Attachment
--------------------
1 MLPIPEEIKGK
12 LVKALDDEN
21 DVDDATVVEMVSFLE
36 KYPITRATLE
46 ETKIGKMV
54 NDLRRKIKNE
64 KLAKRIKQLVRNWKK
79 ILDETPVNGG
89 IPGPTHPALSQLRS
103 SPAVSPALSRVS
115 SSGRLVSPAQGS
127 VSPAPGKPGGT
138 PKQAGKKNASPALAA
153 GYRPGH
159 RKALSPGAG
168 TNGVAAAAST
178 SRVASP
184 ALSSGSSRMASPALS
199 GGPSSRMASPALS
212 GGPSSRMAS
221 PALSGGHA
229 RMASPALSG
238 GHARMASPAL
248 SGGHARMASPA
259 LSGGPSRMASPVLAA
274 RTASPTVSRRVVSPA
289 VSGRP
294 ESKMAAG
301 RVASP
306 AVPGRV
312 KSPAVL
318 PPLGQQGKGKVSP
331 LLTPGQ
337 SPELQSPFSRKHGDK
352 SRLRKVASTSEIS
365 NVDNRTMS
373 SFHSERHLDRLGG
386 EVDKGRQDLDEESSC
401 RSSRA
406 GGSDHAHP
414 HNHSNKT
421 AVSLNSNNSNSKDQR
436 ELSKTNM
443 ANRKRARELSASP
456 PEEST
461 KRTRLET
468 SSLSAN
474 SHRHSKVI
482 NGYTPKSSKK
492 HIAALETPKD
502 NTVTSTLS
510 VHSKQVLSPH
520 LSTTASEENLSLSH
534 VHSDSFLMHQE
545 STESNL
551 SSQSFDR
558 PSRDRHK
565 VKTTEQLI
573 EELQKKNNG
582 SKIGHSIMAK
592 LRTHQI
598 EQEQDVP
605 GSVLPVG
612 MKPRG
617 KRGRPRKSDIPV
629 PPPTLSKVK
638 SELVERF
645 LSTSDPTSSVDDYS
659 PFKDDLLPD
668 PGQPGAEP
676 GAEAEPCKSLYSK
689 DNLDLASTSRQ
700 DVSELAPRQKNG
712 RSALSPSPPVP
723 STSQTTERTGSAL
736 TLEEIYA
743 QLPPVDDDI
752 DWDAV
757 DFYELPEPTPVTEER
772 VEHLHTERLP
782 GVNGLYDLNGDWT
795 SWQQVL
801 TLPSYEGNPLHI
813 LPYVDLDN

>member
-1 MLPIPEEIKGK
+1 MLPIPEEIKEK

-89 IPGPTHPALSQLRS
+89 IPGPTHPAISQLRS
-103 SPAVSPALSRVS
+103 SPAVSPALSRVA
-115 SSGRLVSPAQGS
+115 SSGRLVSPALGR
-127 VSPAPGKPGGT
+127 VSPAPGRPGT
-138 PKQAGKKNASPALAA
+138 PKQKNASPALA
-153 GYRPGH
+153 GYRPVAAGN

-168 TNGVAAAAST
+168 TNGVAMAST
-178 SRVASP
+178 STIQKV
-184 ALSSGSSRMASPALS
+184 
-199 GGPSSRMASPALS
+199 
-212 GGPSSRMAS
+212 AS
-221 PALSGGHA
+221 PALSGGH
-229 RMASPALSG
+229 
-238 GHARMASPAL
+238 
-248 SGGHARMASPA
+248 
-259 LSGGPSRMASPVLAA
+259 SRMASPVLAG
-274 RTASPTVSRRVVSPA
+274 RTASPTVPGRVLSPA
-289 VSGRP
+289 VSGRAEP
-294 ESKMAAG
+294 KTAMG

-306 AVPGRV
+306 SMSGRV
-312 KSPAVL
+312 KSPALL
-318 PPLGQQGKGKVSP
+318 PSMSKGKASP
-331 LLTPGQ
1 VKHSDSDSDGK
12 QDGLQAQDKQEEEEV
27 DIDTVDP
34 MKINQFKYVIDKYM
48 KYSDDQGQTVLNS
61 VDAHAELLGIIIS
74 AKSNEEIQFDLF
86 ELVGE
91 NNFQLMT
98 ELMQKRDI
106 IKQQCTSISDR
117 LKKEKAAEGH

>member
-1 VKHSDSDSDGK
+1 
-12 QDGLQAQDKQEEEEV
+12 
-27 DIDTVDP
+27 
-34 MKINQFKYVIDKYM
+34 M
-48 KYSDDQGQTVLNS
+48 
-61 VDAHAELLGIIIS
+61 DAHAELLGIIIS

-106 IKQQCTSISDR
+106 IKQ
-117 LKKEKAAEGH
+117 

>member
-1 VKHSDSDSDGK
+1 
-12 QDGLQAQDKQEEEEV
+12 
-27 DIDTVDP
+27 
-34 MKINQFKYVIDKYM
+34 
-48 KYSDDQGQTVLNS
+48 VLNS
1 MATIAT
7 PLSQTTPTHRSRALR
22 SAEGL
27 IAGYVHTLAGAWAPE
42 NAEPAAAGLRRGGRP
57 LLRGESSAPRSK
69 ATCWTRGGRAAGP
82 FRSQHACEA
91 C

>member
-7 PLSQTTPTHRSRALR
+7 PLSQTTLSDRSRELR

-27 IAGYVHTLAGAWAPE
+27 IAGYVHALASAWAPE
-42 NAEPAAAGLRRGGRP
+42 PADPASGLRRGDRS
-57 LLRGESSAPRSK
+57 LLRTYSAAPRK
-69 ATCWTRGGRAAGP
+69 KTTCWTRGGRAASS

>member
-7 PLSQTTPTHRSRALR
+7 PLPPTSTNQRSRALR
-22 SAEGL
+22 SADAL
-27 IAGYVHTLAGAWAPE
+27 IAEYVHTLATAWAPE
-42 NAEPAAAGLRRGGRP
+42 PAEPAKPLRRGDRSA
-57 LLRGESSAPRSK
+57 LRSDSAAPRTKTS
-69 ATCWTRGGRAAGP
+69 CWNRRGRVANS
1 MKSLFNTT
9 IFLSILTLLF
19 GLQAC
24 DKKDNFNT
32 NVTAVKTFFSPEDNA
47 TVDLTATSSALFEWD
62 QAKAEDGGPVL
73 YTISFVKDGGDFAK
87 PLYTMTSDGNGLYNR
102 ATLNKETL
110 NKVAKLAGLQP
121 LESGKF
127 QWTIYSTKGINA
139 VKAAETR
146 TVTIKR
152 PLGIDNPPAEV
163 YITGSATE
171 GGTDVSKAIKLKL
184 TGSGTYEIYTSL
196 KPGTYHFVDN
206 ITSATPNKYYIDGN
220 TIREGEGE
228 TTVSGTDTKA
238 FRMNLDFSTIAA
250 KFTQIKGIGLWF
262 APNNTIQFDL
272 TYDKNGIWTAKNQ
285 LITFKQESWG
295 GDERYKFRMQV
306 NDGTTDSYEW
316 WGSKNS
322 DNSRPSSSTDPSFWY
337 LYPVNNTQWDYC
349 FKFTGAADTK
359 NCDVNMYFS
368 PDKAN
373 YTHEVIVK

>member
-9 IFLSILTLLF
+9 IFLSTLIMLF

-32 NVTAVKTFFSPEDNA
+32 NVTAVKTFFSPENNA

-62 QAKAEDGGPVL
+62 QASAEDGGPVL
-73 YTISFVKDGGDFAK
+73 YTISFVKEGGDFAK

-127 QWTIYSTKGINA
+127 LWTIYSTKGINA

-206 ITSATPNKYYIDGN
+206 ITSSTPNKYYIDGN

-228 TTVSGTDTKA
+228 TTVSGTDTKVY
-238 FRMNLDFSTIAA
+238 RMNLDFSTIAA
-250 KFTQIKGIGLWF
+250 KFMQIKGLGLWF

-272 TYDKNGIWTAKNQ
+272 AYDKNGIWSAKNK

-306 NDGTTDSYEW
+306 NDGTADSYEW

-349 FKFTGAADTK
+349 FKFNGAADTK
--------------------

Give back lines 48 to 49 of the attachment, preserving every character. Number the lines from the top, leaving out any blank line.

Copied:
474 SHRHSKVI
482 NGYTPKSSKK